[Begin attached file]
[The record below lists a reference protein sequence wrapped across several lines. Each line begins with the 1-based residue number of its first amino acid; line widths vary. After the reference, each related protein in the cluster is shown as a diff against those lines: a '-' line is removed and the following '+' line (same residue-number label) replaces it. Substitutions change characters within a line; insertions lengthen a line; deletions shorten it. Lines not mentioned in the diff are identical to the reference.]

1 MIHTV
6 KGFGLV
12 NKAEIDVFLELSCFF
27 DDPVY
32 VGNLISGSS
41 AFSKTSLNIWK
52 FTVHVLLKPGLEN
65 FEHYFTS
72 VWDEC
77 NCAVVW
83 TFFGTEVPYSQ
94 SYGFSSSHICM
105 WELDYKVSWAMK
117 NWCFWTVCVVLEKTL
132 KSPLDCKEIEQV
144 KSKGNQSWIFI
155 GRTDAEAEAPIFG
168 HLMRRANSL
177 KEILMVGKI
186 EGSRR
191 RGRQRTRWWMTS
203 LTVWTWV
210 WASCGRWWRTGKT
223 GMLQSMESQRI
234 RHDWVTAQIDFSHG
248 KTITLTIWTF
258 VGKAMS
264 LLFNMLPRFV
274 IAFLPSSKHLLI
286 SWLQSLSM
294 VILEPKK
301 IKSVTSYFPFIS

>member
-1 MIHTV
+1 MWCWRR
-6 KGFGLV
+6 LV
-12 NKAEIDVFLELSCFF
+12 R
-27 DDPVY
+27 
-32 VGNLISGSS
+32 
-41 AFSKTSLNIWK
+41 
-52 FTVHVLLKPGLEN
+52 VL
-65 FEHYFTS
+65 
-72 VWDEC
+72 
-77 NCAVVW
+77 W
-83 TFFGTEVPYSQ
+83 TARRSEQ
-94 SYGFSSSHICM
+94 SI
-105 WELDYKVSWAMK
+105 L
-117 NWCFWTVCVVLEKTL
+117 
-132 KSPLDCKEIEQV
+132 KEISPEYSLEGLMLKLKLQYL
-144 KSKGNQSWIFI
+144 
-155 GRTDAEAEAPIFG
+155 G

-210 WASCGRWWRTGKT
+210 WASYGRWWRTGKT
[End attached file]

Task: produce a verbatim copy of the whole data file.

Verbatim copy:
[The record below lists a reference protein sequence wrapped across several lines. Each line begins with the 1-based residue number of its first amino acid; line widths vary. After the reference, each related protein in the cluster is shown as a diff against those lines: a '-' line is removed and the following '+' line (same residue-number label) replaces it. Substitutions change characters within a line; insertions lengthen a line; deletions shorten it. Lines not mentioned in the diff are identical to the reference.]

1 MIHTV
6 KGFGLV
12 NKAEIDVFLELSCFF
27 DDPVY
32 VGNLISGSS
41 AFSKTSLNIWK
52 FTVHVLLKPGLEN
65 FEHYFTS
72 VWDEC
77 NCAVVW
83 TFFGTEVPYSQ
94 SYGFSSSHICM
105 WELDYKVSWAMK
117 NWCFWTVCVVLEKTL
132 KSPLDCKEIEQV
144 KSKGNQSWIFI
155 GRTDAEAEAPIFG
168 HLMRRANSL
177 KEILMVGKI
186 EGSRR
191 RGRQRTRWWMTS
203 LTVWTWV
210 WASCGRWWRTGKT
223 GMLQSMESQRI
234 RHDWVTAQIDFSHG
248 KTITLTIWTF
258 VGKAMS
264 LLFNMLPRFV
274 IAFLPSSKHLLI
286 SWLQSLSM
294 VILEPKK
301 IKSVTSYFPFIS

>member
-1 MIHTV
+1 MWCWRR
-6 KGFGLV
+6 LV
-12 NKAEIDVFLELSCFF
+12 R
-27 DDPVY
+27 
-32 VGNLISGSS
+32 
-41 AFSKTSLNIWK
+41 
-52 FTVHVLLKPGLEN
+52 VL
-65 FEHYFTS
+65 
-72 VWDEC
+72 
-77 NCAVVW
+77 W
-83 TFFGTEVPYSQ
+83 TARRSEQ
-94 SYGFSSSHICM
+94 SI
-105 WELDYKVSWAMK
+105 L
-117 NWCFWTVCVVLEKTL
+117 
-132 KSPLDCKEIEQV
+132 KEISPEYSLEGLMLKLKLQYL
-144 KSKGNQSWIFI
+144 
-155 GRTDAEAEAPIFG
+155 G

-210 WASCGRWWRTGKT
+210 WASYGRWWRTGKT